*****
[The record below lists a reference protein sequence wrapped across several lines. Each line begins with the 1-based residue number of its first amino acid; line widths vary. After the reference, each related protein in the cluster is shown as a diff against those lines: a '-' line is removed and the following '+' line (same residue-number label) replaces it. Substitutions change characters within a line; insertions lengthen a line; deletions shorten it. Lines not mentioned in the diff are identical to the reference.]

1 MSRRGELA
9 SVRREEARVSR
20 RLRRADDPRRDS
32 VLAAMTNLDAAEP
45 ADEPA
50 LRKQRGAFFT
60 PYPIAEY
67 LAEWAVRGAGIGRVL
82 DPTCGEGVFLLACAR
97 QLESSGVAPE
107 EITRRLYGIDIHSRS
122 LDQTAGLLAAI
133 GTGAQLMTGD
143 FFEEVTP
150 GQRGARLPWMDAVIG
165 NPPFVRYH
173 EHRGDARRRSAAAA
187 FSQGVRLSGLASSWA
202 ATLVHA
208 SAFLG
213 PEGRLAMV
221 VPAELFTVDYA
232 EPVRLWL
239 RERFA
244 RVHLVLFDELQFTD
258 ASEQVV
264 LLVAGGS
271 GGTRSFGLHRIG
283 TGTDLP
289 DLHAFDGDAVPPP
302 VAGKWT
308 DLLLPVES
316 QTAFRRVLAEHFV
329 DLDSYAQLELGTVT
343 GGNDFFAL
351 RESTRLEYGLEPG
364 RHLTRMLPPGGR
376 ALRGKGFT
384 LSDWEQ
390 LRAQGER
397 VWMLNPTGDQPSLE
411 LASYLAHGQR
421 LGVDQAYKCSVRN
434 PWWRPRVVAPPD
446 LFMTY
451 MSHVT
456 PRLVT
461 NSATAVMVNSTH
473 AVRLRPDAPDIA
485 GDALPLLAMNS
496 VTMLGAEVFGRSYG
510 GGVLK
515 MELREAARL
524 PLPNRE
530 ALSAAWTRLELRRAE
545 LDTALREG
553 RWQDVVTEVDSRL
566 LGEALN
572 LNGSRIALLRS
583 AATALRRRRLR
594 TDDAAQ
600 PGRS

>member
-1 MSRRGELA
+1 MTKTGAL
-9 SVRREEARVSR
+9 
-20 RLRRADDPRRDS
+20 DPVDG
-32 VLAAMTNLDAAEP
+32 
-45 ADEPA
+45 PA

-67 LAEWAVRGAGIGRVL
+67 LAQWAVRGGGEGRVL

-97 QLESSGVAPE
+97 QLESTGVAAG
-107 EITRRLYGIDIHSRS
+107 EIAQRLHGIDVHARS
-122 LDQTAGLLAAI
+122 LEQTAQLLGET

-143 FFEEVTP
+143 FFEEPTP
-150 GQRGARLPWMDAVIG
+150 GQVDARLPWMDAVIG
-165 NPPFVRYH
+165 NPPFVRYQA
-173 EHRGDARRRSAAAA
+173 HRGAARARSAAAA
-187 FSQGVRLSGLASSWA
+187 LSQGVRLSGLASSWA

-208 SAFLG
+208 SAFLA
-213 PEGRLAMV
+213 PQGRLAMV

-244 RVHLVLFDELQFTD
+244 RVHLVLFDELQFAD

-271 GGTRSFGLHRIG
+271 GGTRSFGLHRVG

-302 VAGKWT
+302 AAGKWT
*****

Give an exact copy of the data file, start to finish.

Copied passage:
[The record below lists a reference protein sequence wrapped across several lines. Each line begins with the 1-based residue number of its first amino acid; line widths vary. After the reference, each related protein in the cluster is shown as a diff against those lines: a '-' line is removed and the following '+' line (same residue-number label) replaces it. Substitutions change characters within a line; insertions lengthen a line; deletions shorten it. Lines not mentioned in the diff are identical to the reference.]

1 MSRRGELA
9 SVRREEARVSR
20 RLRRADDPRRDS
32 VLAAMTNLDAAEP
45 ADEPA
50 LRKQRGAFFT
60 PYPIAEY
67 LAEWAVRGAGIGRVL
82 DPTCGEGVFLLACAR
97 QLESSGVAPE
107 EITRRLYGIDIHSRS
122 LDQTAGLLAAI
133 GTGAQLMTGD
143 FFEEVTP
150 GQRGARLPWMDAVIG
165 NPPFVRYH
173 EHRGDARRRSAAAA
187 FSQGVRLSGLASSWA
202 ATLVHA
208 SAFLG
213 PEGRLAMV
221 VPAELFTVDYA
232 EPVRLWL
239 RERFA
244 RVHLVLFDELQFTD
258 ASEQVV
264 LLVAGGS
271 GGTRSFGLHRIG
283 TGTDLP
289 DLHAFDGDAVPPP
302 VAGKWT
308 DLLLPVES
316 QTAFRRVLAEHFV
329 DLDSYAQLELGTVT
343 GGNDFFAL
351 RESTRLEYGLEPG
364 RHLTRMLPPGGR
376 ALRGKGFT
384 LSDWEQ
390 LRAQGER
397 VWMLNPTGDQPSLE
411 LASYLAHGQR
421 LGVDQAYKCSVRN
434 PWWRPRVVAPPD
446 LFMTY
451 MSHVT
456 PRLVT
461 NSATAVMVNSTH
473 AVRLRPDAPDIA
485 GDALPLLAMNS
496 VTMLGAEVFGRSYG
510 GGVLK
515 MELREAARL
524 PLPNRE
530 ALSAAWTRLELRRAE
545 LDTALREG
553 RWQDVVTEVDSRL
566 LGEALN
572 LNGSRIALLRS
583 AATALRRRRLR
594 TDDAAQ
600 PGRS

>member
-1 MSRRGELA
+1 MTKTGAL
-9 SVRREEARVSR
+9 
-20 RLRRADDPRRDS
+20 DPVDG
-32 VLAAMTNLDAAEP
+32 
-45 ADEPA
+45 PA

-67 LAEWAVRGAGIGRVL
+67 LAQWAVRGGGEGRVL

-97 QLESSGVAPE
+97 QLESTGVAAG
-107 EITRRLYGIDIHSRS
+107 EIAQRLHGIDVHARS
-122 LDQTAGLLAAI
+122 LEQTAQLLGET

-143 FFEEVTP
+143 FFEEPTP
-150 GQRGARLPWMDAVIG
+150 GQVDARLPWMDAVIG
-165 NPPFVRYH
+165 NPPFVRYQA
-173 EHRGDARRRSAAAA
+173 HRGAARARSAAAA
-187 FSQGVRLSGLASSWA
+187 LSQGVRLSGLASSWA

-208 SAFLG
+208 SAFLA
-213 PEGRLAMV
+213 PQGRLAMV

-244 RVHLVLFDELQFTD
+244 RVHLVLFDELQFAD

-271 GGTRSFGLHRIG
+271 GGTRSFGLHRVG

-302 VAGKWT
+302 AAGKWT